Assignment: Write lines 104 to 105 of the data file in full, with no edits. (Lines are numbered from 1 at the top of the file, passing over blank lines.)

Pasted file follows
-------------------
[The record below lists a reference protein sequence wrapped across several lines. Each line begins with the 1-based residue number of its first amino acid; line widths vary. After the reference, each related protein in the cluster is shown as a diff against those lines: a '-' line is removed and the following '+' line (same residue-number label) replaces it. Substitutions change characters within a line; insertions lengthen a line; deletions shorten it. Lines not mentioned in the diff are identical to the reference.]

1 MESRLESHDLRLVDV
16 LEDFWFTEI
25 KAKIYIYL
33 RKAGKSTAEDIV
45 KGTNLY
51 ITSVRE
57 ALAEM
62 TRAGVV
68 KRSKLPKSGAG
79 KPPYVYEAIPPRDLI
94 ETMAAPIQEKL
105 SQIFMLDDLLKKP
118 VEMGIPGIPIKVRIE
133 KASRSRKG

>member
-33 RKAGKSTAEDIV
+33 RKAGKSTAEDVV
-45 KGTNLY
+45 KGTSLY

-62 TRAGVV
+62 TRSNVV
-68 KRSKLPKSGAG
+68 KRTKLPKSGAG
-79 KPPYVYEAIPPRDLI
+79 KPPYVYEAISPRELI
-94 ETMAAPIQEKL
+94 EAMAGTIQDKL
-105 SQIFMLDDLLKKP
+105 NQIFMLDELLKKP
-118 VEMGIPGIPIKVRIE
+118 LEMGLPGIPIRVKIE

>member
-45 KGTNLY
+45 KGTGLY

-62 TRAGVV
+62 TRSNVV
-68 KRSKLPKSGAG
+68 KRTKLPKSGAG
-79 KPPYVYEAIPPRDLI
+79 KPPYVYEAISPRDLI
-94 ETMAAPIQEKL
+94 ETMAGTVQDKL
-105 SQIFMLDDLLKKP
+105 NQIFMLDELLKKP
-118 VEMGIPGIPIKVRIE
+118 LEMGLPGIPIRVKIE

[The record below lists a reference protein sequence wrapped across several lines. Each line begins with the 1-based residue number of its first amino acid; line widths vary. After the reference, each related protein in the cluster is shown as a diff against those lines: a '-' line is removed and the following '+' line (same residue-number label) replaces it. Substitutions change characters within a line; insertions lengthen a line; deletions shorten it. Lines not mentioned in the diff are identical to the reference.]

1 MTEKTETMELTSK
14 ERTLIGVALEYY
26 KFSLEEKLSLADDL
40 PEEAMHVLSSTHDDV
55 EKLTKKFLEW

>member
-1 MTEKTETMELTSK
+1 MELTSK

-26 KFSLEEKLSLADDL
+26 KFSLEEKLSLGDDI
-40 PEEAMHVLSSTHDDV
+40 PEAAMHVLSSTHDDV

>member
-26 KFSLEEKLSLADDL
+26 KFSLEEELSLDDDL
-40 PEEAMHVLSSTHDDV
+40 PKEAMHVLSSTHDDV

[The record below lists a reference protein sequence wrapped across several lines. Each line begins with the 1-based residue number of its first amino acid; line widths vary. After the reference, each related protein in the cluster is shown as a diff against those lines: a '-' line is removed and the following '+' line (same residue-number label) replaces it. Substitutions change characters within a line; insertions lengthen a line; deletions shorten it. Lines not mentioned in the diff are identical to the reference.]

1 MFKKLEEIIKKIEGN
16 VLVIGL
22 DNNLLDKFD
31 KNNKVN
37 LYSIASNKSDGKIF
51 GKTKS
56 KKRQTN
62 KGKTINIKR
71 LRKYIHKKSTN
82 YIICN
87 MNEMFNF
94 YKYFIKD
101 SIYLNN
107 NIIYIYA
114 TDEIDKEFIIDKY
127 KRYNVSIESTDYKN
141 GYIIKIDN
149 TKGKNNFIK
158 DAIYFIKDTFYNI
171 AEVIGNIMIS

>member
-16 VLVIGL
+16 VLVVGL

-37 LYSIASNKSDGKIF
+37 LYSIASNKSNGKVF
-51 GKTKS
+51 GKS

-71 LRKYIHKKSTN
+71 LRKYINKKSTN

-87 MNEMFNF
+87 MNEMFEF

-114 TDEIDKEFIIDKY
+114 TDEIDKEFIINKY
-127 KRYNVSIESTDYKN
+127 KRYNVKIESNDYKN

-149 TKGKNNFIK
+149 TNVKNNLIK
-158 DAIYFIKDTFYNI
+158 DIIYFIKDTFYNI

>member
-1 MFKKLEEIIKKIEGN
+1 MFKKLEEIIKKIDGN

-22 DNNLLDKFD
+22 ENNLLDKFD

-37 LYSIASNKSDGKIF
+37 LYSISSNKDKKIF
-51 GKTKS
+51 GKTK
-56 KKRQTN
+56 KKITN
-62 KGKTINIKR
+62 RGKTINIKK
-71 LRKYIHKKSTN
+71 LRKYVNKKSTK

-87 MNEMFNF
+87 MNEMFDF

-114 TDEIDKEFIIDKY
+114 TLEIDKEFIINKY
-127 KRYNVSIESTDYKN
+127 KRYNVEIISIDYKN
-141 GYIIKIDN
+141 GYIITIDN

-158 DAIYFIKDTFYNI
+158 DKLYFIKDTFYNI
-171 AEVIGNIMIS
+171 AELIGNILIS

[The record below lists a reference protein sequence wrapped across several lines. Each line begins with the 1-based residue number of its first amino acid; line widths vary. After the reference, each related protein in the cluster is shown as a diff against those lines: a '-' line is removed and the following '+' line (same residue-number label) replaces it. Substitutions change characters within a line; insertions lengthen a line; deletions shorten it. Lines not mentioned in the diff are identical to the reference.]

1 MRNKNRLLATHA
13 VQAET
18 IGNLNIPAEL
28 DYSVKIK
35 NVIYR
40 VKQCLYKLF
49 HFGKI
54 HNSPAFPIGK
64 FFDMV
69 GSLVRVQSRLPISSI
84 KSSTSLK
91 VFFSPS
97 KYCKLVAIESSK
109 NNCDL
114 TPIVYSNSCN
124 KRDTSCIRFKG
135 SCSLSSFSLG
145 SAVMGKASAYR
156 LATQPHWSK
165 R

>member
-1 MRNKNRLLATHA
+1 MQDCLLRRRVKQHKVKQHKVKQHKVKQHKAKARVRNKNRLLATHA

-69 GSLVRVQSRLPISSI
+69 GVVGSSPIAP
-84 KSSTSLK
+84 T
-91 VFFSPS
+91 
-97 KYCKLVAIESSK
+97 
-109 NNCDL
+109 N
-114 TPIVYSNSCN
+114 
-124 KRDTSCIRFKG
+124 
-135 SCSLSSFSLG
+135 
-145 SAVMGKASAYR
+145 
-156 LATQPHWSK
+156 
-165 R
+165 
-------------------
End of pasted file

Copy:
-158 DAIYFIKDTFYNI
+158 DIIYFIKDTFYNI